Sometimes those of us engaged in Catholic schools can be heard to say: the best job in education is to be the principal at an orphanage! What, you say? Well, there generally by definition are no parents for children in orphanages. Parents can be very challenging when one attempts to run a school system and it is getting worse not better. Sixty years ago when I was in primary school, the parental rule of thumb was, “get punished by your teacher and you will get it a second time when you get home.” That’s not so true these days and occasionally the parental mantra is, “the next voice you hear will be that of my lawyer.” So administrators and educators often walk on the proverbial “eggshells” trying to teach children and mollify parents sometimes at the same time.
If I had one wish during this Catholic schools week, it would be that all parents share with us the obligation of educating in faith. Just dropping the children off for classes is not a reason for operating this large and financially challenging system of schools. It is a good thing I am not a parish pastor or principal because I would be constantly on parents who do not bring their children to Sunday Mass and I would not care who they are. My bishop would probably remove me for being too confrontational and perhaps inflexible. We seldom hear from parents about matters pertaining to the religious education of their children. Admittedly parents are along with the parish or diocese major stakeholders in the operation and direction of the school. They pay a lot of money and they rightly expect results, in every area except, it often seems, the faith-life of their children. And when the children are grown and no longer practice, it is likely to be those same parents who will say, “I don’t know what happened. I spent all that money to give them a Catholic school education and now look at what happened?”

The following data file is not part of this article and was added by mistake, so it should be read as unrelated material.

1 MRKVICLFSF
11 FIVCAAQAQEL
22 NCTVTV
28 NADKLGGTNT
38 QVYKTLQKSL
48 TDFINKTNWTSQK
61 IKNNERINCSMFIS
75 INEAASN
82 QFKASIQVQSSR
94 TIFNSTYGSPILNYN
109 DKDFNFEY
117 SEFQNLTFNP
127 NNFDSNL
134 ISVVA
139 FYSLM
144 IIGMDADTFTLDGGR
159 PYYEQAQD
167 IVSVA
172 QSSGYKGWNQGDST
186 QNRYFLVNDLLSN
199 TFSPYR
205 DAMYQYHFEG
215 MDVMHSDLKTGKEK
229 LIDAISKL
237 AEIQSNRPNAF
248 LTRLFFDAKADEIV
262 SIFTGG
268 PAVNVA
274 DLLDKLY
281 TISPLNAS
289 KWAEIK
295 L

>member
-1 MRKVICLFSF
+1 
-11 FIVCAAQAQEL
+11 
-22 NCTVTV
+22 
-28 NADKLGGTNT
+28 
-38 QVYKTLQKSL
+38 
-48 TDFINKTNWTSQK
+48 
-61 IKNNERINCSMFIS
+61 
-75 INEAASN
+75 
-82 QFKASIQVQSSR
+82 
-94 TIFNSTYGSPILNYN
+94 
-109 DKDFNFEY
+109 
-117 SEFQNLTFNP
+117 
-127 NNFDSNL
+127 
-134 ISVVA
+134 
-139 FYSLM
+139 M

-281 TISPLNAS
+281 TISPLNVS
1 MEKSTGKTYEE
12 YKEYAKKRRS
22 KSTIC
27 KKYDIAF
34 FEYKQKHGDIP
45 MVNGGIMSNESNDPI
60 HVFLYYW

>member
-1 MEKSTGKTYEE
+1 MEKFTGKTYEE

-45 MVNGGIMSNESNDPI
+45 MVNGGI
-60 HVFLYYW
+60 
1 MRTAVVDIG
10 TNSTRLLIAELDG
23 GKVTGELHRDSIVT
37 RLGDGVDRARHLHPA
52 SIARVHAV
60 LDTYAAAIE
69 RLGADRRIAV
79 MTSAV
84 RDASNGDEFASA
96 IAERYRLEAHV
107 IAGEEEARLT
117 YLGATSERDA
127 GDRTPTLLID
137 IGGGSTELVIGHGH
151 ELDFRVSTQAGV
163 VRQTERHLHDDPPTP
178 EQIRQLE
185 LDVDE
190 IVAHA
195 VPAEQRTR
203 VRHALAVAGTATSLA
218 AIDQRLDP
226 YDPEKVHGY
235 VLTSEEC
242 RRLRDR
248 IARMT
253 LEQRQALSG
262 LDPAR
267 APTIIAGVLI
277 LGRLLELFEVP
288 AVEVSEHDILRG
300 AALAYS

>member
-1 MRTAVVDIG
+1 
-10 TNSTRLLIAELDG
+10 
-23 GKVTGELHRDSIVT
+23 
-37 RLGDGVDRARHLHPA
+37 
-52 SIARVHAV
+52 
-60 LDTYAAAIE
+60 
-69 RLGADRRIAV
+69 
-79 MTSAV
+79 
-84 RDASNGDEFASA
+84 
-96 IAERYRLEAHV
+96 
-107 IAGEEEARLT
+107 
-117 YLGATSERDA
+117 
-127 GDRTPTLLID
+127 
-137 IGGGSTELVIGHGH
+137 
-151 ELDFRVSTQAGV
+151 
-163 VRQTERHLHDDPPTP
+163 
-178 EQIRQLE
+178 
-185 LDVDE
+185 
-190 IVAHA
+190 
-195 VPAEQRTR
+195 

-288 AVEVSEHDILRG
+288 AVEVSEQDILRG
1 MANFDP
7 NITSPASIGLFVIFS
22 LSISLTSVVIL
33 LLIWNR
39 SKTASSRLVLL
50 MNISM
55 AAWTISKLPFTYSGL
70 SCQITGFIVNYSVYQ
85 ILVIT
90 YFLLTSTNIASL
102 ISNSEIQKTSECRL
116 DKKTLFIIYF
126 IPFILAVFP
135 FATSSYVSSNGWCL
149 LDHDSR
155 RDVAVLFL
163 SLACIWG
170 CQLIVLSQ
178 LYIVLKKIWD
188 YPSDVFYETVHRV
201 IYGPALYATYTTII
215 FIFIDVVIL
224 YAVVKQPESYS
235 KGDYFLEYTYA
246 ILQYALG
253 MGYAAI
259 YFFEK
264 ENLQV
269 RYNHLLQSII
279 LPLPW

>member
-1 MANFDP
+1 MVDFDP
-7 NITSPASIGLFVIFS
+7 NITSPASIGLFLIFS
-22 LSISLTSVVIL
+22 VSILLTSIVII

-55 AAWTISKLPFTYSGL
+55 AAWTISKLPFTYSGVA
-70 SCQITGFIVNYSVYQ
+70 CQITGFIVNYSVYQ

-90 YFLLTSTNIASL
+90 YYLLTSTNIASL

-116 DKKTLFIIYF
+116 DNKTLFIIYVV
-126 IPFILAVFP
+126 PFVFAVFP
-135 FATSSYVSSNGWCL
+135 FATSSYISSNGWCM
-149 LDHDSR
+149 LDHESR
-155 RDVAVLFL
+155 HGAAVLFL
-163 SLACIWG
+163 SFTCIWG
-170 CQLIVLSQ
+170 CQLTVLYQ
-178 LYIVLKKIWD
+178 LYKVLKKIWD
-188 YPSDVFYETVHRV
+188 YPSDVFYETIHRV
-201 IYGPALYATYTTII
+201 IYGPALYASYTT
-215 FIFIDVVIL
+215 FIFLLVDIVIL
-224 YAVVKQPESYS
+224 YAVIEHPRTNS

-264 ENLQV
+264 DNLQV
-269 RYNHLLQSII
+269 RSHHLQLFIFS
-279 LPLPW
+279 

Allow me one other thing off my chest now that I am using this blog entry as something of a soap-box or bully pulpit. When a school takes an administrative action, be it with a student or with a faculty member, staff member or member of the administration, it can not and will not reveal the nature of the cause which precipitated the action. Current laws surrounding the rights of workers protect them and the hiring entity must respect those laws. Ask any professional person in a business with more than a dozen employees and they will tell you what I am writing is correct. There often is and can be no response in the part of the institution. The agrieved can say, suggest, intimate, hint whatever they wish but the employer can not respond in kind. Our diocesan institutions are becoming much more sophisticated in handling human resources problems. We are far from perfect. But we try. Just once or twice can we not be given the benefit of the doubt? End of this “thread” of thoughts while shaving during Catholic Schools week.
This morning I offered the Liturgy of the Eucharist at Clearwater Central Catholic High School. The school community was very welcoming and the students paid close attention during my homily. I think they will be talking about it, among themselves and in class, for the rest of the day and sometime thereafter.
They have a classmate, Michael Quinn, who is currently in All Children’s Hospital in isolation and awaiting a heart transplant which is necessary for him to live. Please join the school community and myself in praying for Michael whom his classmates miss and fear for his life.